Arc Ascending

Our high-altitude blogazine

Gravity be damned!

The Bognor Birdman event

Ever since humans have been humans we’ve dreamt of flying. But what’s the appeal of travelling skywards?

As far back as historical records go, there’s evidence of mankind’s urge to fly. Some of the most ancient stories have flight as a central motif. A legend from Sumer, one of the three oldest known civilisations, tells of a king called Etana who saves an eagle from starving; in return the eagle carries him far into the air to the ‘plant of birth’, the key to fertility.

Much later we have the myth of Icarus and his father Daedelus, who fashioned wings from feathers and wax to escape the labyrinth. The escape was successful, but in sheer exhilaration Icarus flew too near the sun, the wax melted and he fell into the sea. Many of us would sympathise with his mistake.

Up to the spirit in the sky

Garuda, the carrier of Vishnu

Throughout the ages a host of deities and heroes we have imagined, painted and sculpted have defied gravity – Nike, Hermes, Gardua, Valentine’s card cherubs, angels, Superman … if they can fly, why shouldn’t we?

For most of us, this longing to fly is expressed in our dreams. Dreams of flight appear in numerous cultures and are usually experienced as a thrilling liberation from the ground.

Eventually, of course, travelling skywards in dreams and visions wasn’t enough. People wanted to do it for real. In the 1st century AD the Chinese emperor Wang Mang arranged for a man to be covered in feathers who, we’re told, then glided 100 metres. Many other less successful (and probably more factually accurate) attempts followed. In the 9th century, the Andalusian inventor Abbas ibn Firnas made wings from wood and silk and jumped from a promontory. He didn’t die, but a witness tells us that ‘his back was very much hurt’. Ouch.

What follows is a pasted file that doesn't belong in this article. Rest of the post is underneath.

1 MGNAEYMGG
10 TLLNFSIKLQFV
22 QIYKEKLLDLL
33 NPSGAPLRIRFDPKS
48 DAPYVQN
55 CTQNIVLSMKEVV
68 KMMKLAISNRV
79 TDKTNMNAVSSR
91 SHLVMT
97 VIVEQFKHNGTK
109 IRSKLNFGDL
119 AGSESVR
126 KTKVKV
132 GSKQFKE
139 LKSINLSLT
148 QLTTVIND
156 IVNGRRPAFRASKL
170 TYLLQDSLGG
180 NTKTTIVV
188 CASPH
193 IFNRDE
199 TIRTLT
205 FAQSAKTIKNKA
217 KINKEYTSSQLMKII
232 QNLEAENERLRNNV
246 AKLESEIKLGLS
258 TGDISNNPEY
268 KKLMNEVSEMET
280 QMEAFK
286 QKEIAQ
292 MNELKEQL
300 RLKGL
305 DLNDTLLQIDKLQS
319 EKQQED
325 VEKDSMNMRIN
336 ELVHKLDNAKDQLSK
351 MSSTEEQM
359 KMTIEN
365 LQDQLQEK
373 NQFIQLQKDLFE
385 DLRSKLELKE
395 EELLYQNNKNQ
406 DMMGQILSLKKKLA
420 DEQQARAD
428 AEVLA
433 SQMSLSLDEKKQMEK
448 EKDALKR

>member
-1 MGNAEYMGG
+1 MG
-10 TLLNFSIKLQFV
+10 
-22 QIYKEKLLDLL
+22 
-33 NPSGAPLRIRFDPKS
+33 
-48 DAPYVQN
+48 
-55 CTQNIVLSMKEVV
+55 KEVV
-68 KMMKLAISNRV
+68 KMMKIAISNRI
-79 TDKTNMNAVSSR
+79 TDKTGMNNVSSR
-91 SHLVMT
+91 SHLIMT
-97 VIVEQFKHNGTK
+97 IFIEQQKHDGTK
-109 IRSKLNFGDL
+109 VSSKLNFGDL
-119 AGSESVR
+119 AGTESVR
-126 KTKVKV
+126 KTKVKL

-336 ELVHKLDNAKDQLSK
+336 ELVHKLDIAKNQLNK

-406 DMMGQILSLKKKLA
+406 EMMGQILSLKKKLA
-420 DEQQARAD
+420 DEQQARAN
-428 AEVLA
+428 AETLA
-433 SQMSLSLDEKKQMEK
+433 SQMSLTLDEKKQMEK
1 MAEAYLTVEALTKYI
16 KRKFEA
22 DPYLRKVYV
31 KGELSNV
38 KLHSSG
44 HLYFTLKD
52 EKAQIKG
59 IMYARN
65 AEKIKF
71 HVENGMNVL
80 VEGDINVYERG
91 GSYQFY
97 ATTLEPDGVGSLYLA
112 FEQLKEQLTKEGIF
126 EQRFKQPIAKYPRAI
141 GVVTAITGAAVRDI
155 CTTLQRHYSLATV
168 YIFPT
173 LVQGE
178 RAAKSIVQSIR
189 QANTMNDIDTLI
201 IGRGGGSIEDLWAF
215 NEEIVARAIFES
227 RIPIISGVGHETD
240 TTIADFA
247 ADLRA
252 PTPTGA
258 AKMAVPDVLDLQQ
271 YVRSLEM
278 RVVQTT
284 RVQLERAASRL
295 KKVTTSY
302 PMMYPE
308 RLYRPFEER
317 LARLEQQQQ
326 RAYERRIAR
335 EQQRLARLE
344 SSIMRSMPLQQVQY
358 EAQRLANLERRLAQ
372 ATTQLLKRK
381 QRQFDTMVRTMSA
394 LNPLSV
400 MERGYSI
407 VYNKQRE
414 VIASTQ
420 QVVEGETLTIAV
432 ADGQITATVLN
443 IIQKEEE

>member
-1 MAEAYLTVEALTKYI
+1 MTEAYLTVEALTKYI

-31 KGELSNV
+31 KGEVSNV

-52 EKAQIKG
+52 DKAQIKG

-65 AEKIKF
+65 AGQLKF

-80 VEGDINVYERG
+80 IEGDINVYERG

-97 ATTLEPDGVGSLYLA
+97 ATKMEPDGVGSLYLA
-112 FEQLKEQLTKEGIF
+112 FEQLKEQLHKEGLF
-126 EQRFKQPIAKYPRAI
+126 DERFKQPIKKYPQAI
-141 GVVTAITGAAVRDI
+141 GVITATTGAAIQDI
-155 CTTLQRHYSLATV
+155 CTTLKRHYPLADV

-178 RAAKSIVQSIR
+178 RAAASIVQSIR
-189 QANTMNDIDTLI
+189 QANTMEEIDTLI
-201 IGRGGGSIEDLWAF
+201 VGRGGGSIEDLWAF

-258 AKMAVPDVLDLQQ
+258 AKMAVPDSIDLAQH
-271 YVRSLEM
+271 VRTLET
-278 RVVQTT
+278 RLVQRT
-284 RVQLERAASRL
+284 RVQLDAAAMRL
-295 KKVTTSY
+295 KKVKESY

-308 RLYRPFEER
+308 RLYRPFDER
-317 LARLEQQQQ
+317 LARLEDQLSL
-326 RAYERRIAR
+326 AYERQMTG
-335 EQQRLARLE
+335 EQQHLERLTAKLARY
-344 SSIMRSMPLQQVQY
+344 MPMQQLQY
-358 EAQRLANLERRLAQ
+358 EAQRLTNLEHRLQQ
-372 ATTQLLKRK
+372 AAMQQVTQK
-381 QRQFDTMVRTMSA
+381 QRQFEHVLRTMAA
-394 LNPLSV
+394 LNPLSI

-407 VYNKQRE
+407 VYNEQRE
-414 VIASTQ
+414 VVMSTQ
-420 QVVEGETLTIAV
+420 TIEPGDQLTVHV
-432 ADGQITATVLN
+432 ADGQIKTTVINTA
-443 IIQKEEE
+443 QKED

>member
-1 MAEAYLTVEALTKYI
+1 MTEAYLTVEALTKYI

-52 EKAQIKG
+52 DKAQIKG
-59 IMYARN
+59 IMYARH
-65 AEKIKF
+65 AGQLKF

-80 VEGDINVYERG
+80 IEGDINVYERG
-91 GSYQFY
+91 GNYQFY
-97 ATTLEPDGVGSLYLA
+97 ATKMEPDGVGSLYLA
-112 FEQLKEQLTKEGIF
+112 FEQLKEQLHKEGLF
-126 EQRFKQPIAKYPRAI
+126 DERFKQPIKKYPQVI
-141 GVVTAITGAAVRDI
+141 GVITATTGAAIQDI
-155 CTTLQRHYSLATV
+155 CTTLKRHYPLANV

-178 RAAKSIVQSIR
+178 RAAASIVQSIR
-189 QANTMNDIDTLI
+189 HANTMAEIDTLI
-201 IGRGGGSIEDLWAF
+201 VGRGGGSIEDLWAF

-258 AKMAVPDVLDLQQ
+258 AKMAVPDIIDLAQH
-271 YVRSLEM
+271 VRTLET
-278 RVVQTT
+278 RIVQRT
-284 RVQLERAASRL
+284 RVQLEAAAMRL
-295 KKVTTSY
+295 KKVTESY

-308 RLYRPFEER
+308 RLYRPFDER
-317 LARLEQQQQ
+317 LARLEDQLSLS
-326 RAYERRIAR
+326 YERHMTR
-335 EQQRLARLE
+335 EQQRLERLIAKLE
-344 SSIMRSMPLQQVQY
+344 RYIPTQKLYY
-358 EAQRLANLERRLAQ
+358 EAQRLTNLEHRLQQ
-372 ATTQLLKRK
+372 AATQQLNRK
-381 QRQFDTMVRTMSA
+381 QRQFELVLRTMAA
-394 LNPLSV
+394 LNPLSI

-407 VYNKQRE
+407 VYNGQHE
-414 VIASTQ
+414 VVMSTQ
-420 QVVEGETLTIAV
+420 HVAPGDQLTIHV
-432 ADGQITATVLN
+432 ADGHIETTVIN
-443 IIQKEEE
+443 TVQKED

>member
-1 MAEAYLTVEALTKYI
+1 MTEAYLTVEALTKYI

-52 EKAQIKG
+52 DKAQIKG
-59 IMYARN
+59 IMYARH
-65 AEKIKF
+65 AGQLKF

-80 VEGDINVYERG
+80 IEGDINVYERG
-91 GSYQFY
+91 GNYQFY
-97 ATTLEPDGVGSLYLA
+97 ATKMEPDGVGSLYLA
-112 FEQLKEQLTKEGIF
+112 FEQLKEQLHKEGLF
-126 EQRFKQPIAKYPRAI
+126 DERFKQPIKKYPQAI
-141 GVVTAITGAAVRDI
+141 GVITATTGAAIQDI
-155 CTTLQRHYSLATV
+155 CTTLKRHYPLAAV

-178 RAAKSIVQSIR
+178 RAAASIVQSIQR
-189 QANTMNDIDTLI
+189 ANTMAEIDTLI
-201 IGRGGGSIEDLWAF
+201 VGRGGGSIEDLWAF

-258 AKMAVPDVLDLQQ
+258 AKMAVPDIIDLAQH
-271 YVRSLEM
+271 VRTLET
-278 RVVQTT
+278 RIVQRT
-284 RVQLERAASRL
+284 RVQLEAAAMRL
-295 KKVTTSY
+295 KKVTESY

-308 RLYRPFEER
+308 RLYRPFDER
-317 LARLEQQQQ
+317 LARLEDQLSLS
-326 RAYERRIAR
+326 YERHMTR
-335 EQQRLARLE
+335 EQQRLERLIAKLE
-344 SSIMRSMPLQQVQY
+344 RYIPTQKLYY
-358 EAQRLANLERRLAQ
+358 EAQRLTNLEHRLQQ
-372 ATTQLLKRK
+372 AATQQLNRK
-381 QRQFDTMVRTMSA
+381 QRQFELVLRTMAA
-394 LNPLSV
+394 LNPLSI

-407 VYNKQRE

From magical to mechanical

Leonardo Da Vinci shared this apparently universal human compulsion to fly. The Renaissance inventor obsessively sketched designs for all kinds of flying devices including gliders, hang gliders, parachutes and something like a helicopter. Wisely, though, he never tried them out.

Da Vinci's helicopter

Balloons became the first reliable means of flying until the 19th century, when the development of heavier-than-air flight began. It culminated in the work of the Wright brothers, which rapidly led us to the Boeing 747 and everyday transatlantic flights. Some have even flown to the moon and inter-planetary prospects are developing fast.

Today there’s a staggering variety of ways to fly recreationally. You can go parachuting, hot air ballooning, hang gliding, paragliding. You can even take your life in your hands, dress in a wingsuit, and leap from a mountain. Wang Mang would have loved that.

So why fly?

But why this urge to go heavenwards? Ethnologists Thomas Hauschild and Britta N Heinrich argue that the desire to fly is a universal trait based on our ability to walk upright, our sense of balance and our ability to construct a bird’s-eye view of ourselves and the landscape around us. It’s hardwired in us.

But that says nothing about the significance of the urge. What does flying really mean to us? Surely it represents the breaking of earthly restraints. It means release. It means freedom. And it means more than this – more than merely escape. Throughout myth, religion and  language (‘lofty thoughts’, ‘higher purposes’), travelling skywards is a search for greater understanding, for reflection and for transcendence.

Today, however, flight has become either a practical function that takes us somewhere else fast, or an adrenaline-fuelled pursuit of exhilaration – the Icarus approach, if you like. But there is still room for the transcendent.

For Arc, flight is indeed exhilarating. But it promises more than that. It represents liberation from solid ground; an opportunity to contemplate the world from above and understand the landscape below. And an opportunity to view the world from above.

Arc, unlike any other means of flying, is silent, calm, almost magically serene. It offers an almost archetypal experience of ascending. Maybe not quite to heaven, but certainly to a higher plane.

angel


Piers Alder is a freelance writer and part of the Arc editorial team. He started out in magazine journalism and today writes for some of the world’s biggest brands and most interesting startups.